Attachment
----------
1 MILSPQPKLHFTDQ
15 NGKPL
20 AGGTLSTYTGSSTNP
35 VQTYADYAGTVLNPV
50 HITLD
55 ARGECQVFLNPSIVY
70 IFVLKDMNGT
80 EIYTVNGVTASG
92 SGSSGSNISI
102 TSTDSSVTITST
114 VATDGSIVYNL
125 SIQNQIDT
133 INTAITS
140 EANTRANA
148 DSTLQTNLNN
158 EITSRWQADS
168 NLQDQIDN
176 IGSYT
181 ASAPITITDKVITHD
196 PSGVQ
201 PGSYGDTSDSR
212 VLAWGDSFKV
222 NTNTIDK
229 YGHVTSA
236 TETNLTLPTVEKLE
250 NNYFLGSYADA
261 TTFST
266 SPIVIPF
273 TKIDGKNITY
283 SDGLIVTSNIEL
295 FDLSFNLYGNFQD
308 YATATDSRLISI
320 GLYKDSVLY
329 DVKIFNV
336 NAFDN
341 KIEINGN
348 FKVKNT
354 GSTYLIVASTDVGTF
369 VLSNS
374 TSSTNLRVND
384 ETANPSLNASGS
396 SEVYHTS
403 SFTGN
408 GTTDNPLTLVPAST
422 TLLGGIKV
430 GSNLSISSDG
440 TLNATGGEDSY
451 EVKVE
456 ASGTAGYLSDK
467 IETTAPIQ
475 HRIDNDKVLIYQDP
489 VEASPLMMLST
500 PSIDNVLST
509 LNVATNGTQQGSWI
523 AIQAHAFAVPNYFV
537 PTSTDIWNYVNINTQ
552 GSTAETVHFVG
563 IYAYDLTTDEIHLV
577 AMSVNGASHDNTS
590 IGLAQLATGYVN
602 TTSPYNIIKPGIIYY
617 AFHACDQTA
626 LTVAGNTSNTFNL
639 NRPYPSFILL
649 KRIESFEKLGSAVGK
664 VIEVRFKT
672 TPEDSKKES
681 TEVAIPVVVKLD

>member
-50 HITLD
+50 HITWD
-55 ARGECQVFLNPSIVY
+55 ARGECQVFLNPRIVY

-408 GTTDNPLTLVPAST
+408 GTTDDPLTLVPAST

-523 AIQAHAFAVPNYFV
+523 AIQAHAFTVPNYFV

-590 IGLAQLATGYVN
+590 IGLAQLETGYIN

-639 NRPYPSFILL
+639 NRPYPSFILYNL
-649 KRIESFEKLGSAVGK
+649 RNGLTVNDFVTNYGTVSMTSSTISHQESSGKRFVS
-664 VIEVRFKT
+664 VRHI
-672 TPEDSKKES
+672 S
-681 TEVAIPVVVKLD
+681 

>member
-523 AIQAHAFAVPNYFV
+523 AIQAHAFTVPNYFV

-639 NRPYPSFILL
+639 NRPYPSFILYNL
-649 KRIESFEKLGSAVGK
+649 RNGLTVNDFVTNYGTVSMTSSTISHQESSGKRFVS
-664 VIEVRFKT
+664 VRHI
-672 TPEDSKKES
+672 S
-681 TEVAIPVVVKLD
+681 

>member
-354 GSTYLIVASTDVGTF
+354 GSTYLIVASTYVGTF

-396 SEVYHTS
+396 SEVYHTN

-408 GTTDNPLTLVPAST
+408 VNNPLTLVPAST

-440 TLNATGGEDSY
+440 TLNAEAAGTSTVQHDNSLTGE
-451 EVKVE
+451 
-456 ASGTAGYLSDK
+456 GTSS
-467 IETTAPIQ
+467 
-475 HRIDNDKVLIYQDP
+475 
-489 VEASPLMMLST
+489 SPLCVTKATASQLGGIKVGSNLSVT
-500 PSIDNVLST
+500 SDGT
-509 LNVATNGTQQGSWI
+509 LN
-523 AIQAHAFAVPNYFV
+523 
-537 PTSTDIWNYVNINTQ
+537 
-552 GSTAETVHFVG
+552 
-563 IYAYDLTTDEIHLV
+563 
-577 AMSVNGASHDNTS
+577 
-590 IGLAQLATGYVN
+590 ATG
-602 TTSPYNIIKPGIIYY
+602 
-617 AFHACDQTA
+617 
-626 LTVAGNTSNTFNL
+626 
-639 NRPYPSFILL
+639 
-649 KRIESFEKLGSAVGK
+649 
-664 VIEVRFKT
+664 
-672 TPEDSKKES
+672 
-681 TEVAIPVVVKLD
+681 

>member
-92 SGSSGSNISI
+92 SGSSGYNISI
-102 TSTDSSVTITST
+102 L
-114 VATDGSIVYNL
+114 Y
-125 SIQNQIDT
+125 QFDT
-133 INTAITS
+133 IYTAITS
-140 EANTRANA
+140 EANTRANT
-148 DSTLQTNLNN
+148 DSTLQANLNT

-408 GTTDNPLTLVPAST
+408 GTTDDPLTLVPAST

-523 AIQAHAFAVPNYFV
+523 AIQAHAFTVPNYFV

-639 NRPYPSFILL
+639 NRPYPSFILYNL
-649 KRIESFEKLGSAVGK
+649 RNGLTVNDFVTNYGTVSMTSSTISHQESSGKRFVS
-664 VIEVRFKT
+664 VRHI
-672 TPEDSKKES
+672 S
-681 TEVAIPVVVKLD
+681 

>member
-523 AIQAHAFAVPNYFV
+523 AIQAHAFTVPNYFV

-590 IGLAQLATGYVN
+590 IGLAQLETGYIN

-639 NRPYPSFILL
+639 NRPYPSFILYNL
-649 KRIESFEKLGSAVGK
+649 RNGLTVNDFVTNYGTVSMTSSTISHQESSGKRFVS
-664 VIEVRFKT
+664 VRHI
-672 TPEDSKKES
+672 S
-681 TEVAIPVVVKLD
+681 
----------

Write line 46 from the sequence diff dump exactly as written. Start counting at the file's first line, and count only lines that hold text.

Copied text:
430 GSNLSISSDG